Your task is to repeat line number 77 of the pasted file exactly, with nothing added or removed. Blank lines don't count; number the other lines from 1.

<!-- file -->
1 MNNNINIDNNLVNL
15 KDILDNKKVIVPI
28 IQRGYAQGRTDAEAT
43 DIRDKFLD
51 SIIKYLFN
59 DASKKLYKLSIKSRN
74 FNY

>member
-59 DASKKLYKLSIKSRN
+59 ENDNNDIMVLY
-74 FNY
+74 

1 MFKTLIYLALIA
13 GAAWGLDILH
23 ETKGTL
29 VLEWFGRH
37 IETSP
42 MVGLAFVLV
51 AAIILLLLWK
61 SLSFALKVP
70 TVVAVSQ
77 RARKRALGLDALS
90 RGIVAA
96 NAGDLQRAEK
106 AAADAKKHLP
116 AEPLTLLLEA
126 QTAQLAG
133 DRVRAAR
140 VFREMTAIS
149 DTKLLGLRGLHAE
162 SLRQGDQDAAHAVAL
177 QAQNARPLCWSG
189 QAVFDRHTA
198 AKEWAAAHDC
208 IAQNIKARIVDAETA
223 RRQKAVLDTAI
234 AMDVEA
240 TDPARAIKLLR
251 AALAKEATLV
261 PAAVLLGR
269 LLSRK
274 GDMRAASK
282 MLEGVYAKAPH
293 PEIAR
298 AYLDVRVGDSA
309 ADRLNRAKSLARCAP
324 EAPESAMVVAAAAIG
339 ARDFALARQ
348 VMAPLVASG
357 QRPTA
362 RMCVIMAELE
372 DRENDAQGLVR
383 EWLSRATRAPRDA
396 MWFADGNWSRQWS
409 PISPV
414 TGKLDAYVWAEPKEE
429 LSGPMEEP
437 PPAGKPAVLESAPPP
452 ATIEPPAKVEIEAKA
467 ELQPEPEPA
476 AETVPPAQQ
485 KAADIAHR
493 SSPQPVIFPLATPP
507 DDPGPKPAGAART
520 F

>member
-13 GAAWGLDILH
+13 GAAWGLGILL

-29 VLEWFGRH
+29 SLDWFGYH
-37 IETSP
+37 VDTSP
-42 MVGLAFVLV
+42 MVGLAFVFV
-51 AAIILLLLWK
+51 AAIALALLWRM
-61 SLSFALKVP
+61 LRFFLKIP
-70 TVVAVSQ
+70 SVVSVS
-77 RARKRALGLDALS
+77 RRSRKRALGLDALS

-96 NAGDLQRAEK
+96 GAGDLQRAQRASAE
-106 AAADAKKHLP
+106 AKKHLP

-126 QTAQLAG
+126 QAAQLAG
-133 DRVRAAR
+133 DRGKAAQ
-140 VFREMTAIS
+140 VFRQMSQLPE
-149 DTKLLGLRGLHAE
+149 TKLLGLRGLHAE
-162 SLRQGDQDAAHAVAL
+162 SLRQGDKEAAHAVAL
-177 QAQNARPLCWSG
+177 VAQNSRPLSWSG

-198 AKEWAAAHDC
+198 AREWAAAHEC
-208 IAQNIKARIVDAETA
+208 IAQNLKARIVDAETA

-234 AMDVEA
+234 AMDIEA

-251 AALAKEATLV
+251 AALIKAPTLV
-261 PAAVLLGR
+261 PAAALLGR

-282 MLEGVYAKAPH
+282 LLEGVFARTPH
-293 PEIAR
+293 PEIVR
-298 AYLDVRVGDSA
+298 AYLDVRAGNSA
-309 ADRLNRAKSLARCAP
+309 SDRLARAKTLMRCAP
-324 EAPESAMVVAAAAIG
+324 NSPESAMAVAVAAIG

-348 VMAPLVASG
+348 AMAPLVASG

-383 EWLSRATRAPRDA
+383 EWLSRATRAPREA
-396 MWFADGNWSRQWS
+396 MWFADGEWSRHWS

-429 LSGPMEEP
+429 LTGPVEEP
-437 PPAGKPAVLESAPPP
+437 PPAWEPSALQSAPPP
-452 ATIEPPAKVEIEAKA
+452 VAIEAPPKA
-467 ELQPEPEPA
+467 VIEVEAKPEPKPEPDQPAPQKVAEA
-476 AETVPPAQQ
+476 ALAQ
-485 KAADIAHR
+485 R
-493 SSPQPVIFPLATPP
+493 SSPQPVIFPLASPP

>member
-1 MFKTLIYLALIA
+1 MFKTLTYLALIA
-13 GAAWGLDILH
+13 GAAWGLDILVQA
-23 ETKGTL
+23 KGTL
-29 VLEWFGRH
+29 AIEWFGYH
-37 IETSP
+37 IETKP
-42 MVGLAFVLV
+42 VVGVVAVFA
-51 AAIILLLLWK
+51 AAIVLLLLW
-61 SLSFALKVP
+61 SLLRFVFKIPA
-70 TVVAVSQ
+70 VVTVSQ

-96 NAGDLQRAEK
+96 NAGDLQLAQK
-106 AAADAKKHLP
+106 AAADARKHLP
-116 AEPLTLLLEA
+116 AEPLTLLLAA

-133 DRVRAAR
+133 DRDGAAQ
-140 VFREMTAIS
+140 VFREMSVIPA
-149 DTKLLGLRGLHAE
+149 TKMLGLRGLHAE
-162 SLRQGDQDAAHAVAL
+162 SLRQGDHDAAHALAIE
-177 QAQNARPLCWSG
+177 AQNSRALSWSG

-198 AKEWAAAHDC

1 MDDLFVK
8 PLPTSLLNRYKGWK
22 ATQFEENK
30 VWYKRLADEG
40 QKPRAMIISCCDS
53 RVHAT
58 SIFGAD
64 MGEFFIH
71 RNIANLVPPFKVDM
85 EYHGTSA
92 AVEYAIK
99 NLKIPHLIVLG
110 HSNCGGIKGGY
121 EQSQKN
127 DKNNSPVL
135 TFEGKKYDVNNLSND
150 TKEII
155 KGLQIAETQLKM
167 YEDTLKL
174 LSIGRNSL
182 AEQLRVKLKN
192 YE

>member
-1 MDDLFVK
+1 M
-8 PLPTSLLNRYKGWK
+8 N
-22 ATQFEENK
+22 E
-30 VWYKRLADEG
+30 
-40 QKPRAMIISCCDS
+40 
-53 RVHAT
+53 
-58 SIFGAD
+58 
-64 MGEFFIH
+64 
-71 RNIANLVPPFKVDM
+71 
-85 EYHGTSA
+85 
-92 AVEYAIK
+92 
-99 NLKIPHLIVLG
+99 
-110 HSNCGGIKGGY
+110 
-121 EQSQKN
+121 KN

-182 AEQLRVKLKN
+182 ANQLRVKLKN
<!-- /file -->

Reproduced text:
-61 SLSFALKVP